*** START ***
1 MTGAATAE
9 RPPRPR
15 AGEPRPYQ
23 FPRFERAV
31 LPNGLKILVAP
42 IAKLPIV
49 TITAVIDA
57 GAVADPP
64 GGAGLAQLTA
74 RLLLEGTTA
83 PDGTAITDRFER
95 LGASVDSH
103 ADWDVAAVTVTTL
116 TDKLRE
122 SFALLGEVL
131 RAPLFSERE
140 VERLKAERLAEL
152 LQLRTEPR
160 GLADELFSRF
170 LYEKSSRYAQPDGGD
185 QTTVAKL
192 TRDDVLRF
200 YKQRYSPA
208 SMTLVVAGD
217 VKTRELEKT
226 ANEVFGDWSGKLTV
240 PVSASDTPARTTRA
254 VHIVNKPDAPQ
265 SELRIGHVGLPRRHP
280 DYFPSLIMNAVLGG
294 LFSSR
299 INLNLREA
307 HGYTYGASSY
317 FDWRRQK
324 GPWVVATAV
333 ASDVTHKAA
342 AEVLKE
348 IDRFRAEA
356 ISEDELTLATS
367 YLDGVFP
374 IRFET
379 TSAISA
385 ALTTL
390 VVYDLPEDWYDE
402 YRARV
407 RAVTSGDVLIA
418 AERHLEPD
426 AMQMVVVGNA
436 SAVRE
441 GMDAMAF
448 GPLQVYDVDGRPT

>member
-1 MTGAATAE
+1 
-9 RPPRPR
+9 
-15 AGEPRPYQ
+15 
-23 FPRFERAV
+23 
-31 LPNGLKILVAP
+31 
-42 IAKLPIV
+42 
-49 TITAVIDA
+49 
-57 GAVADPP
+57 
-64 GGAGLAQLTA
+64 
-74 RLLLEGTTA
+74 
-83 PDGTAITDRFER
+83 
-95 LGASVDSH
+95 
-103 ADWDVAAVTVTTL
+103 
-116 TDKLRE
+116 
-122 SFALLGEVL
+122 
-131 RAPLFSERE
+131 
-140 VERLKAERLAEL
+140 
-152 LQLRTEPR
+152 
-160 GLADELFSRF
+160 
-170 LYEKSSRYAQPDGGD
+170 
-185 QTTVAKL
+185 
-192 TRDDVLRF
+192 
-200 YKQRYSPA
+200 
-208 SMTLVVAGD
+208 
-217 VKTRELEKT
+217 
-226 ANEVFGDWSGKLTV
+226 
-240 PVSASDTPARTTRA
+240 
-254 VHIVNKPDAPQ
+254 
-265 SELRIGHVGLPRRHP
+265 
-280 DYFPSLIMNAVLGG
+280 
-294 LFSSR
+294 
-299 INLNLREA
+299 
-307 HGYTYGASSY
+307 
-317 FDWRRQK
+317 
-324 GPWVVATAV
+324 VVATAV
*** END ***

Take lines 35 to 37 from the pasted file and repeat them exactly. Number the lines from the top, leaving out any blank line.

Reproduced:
324 GPWVVATAV
333 ASDVTHKAA
342 AEVLKE